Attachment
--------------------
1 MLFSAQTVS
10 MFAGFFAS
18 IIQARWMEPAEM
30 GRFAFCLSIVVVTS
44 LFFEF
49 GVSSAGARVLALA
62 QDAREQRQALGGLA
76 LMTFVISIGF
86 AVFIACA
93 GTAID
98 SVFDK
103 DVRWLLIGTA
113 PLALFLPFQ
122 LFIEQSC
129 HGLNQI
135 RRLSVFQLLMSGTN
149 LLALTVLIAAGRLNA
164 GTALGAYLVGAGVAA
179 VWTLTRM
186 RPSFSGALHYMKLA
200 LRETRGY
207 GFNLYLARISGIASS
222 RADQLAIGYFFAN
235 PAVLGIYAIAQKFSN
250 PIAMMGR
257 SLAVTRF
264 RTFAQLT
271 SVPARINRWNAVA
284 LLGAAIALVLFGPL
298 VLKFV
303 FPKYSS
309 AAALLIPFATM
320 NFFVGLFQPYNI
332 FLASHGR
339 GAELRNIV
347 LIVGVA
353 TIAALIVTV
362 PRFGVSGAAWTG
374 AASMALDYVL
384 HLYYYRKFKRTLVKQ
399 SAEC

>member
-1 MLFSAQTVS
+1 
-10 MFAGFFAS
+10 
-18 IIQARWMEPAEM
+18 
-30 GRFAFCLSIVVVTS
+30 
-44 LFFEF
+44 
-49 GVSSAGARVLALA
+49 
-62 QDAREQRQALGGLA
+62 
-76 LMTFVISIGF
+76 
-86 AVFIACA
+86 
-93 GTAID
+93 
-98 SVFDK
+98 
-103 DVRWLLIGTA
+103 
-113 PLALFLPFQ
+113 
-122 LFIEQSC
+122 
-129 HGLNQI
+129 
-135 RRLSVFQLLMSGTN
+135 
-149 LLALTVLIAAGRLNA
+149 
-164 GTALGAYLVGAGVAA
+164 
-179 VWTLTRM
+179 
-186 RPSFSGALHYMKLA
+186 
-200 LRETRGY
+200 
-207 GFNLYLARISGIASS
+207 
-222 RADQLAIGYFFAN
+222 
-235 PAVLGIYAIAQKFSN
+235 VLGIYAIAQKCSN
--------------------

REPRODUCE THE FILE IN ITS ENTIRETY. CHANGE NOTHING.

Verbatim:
1 MLFSAQTVS
10 MFAGFFAS
18 IIQARWMEPAEM
30 GRFAFCLSIVVVTS
44 LFFEF
49 GVSSAGARVLALA
62 QDAREQRQALGGLA
76 LMTFVISIGF
86 AVFIACA
93 GTAID
98 SVFDK
103 DVRWLLIGTA
113 PLALFLPFQ
122 LFIEQSC
129 HGLNQI
135 RRLSVFQLLMSGTN
149 LLALTVLIAAGRLNA
164 GTALGAYLVGAGVAA
179 VWTLTRM
186 RPSFSGALHYMKLA
200 LRETRGY
207 GFNLYLARISGIASS
222 RADQLAIGYFFAN
235 PAVLGIYAIAQKFSN
250 PIAMMGR
257 SLAVTRF
264 RTFAQLT
271 SVPARINRWNAVA
284 LLGAAIALVLFGPL
298 VLKFV
303 FPKYSS
309 AAALLIPFATM
320 NFFVGLFQPYNI
332 FLASHGR
339 GAELRNIV
347 LIVGVA
353 TIAALIVTV
362 PRFGVSGAAWTG
374 AASMALDYVL
384 HLYYYRKFKRTLVKQ
399 SAEC

>member
-1 MLFSAQTVS
+1 
-10 MFAGFFAS
+10 
-18 IIQARWMEPAEM
+18 
-30 GRFAFCLSIVVVTS
+30 
-44 LFFEF
+44 
-49 GVSSAGARVLALA
+49 
-62 QDAREQRQALGGLA
+62 
-76 LMTFVISIGF
+76 
-86 AVFIACA
+86 
-93 GTAID
+93 
-98 SVFDK
+98 
-103 DVRWLLIGTA
+103 
-113 PLALFLPFQ
+113 
-122 LFIEQSC
+122 
-129 HGLNQI
+129 
-135 RRLSVFQLLMSGTN
+135 
-149 LLALTVLIAAGRLNA
+149 
-164 GTALGAYLVGAGVAA
+164 
-179 VWTLTRM
+179 
-186 RPSFSGALHYMKLA
+186 
-200 LRETRGY
+200 
-207 GFNLYLARISGIASS
+207 
-222 RADQLAIGYFFAN
+222 
-235 PAVLGIYAIAQKFSN
+235 VLGIYAIAQKCSN